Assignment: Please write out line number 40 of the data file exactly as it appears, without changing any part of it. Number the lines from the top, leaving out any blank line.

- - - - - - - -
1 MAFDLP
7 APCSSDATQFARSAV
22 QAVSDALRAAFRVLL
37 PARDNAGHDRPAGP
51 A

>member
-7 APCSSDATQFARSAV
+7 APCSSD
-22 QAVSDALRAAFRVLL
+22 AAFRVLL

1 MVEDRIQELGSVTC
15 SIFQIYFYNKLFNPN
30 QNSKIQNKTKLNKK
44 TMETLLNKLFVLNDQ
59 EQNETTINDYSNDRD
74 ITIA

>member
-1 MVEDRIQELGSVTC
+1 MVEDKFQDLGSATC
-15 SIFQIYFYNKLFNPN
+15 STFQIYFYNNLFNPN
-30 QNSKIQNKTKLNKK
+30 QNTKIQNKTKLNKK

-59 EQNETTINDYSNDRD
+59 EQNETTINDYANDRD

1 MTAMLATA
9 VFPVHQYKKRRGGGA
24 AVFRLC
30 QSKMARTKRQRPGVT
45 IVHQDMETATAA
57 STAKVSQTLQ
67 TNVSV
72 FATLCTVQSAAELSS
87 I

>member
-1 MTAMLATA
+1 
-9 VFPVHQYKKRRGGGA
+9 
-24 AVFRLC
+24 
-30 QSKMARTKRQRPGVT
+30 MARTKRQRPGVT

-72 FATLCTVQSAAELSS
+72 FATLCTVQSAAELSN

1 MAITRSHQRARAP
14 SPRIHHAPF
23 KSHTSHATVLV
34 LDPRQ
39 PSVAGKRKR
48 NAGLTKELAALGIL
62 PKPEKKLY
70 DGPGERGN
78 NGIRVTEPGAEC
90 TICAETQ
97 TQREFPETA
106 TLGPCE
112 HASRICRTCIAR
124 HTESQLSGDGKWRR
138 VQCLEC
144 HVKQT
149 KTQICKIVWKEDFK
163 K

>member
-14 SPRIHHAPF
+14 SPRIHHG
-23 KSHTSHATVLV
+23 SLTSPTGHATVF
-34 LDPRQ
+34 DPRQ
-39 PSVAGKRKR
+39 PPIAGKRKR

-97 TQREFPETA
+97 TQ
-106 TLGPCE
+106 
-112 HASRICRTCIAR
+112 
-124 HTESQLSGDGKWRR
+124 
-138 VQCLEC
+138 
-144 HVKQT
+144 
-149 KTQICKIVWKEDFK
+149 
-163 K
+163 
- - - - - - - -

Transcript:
-24 AVFRLC